Bush: Well, first of all they have to apply the Constitution and not substitute their own political views with that of the Constitution. If you start with that precedent and that principle, you can get judges to understand that there is an important role for the Judiciary, but it is not to supplant the legislature or to supplant the executive.

Secondly, it's important to appoint people who have a proven record. The conventional wisdom of the times over the last 20 years is appoint someone who hasn't had a record because it will be easier to get them through. I think we have learned the lessons of that, because sometimes judges veer off from their expressed principles. And someone that has a proven, consistent track record of respecting the Constitution as a judge, I think, is hugely important.

So the third point is the president should pick someone with a proven record and then fight, and fight and fight because the fight will be bigger with someone with a proven record. The Left views these things as life and death matters as it relates to politics, so the president has to make a commitment to the nominee that the president has their back.

And that's what I would do. That's what I did when I was governor, appointing proven jurists to the Supreme Court, and it's exactly what I would do as president of the United States.

Dealing with Congress

Robertson: Harry Reid did what was called the "nuclear option." The Senate, instead of a majority vote, it has to be 60 percent vote. How would you handle that?

Bush: Look, I learned to be respectful of the legislative process as a governor, and I would be respectful as president of the United States. But we're in perilous times right now, and I think there has to be recognition of that. How we tax, how we regulate our entitlement system, certainly these questions of judicial nominations, we cannot have gridlock.

We cannot continue to work outside what the Constitution provides. As president I will shift as much power back to the states. Because the 10 Amendment is as important as the First Amendment. And I believe that's the more effective way to govern.

But there are things that Washington needs to get done. And we can't just talk about it anymore. We have to begin to solve problems. And judicial nominations would be at the top of the list. So I hope the Senate would recognize the importance of this going forward.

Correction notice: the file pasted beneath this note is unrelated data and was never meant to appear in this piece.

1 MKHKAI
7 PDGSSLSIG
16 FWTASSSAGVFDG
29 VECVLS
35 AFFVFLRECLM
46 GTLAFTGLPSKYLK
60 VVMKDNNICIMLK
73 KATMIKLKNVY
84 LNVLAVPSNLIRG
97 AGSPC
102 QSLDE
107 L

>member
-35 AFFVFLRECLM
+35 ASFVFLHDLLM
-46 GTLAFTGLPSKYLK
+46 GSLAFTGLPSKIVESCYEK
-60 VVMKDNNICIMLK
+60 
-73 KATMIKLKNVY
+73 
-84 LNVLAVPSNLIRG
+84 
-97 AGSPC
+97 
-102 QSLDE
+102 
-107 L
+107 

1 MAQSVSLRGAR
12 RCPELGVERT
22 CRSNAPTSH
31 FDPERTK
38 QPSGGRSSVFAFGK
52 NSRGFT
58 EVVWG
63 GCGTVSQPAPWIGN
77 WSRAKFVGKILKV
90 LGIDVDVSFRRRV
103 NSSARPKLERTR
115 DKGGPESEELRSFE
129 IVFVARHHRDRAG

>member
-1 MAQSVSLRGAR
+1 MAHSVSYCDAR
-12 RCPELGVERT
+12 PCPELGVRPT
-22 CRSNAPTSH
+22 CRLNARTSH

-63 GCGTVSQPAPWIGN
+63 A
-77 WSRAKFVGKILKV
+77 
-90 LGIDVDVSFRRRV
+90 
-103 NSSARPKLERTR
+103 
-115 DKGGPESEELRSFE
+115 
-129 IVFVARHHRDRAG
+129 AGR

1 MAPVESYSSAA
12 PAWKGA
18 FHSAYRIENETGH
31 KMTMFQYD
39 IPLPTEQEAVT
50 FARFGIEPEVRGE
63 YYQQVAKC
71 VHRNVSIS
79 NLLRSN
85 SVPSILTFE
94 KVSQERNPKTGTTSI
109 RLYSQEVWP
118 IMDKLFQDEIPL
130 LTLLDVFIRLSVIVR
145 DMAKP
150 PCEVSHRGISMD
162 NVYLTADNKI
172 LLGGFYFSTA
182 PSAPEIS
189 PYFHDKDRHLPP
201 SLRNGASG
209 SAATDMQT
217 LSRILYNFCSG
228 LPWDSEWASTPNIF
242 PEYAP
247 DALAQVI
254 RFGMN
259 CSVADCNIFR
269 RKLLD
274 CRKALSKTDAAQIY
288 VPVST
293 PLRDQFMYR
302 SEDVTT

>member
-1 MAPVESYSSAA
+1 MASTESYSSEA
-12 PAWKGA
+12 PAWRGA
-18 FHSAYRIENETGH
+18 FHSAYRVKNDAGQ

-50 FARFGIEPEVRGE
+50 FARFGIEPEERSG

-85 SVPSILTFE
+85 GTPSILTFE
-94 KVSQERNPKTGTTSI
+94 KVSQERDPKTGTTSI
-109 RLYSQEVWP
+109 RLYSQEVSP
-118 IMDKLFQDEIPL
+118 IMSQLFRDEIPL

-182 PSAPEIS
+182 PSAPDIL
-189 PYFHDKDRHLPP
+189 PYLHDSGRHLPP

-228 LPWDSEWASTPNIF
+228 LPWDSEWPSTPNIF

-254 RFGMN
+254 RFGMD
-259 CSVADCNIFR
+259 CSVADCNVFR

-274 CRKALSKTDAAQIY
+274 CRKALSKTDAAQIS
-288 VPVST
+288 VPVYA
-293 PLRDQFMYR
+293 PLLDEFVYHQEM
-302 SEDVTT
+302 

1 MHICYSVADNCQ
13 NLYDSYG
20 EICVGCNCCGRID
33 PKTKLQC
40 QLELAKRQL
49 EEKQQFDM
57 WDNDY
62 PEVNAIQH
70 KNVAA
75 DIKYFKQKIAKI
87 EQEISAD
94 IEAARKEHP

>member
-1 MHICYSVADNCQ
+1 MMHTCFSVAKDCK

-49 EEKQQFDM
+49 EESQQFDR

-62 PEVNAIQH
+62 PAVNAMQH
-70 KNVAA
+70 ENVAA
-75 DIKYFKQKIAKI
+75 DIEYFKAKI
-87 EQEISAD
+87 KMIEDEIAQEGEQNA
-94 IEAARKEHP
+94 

GOP Presidential Race

Robertson: The game is on. Iowa is going to be tough for you. You've spent a lot of time in New Hampshire. What would it take? How does it look for you up there?

Bush: It looks good. And Iowa looks better than expectations as well. And you're right, these numbers are pretty small for someone who lives in Virginia or Florida. And if you have a great organization, and voter contact is the name of the game now, you can exceed expectations. And we have a national campaign beyond the first four states in February where we're well poised, particularly in New Hampshire.

I think it's important to recognize that. I feel confident about where we are. We're going to have to start seeing movement now. The fact is there are a lot of good people running. I just think my proven record and the ideas I have going forward are the best going forward and the best to beat Hillary Clinton. And I'm going to express that view with heart and conviction over the next six weeks and I beleive I'll be moving forward.

And I appreciate the prayers and support for me and my family as we go through this journey. It is not arduous, Dr. Robertson, it's an honor and privilege to be running for the presidency of the United States.

Robertson: Lindsey Graham has pulled out of the race... Is he going to endorse you or is that too much to hope? 

Bush: Well, a lot of his supporters in New Hampshire and South Carolina have signed up and I'm pleased with that. He had a strong group of veterans and military leaders who respected his leadership on national security issues. So he's a great guy, and I would love to have his support, but there are no insights today on whether he will endorse.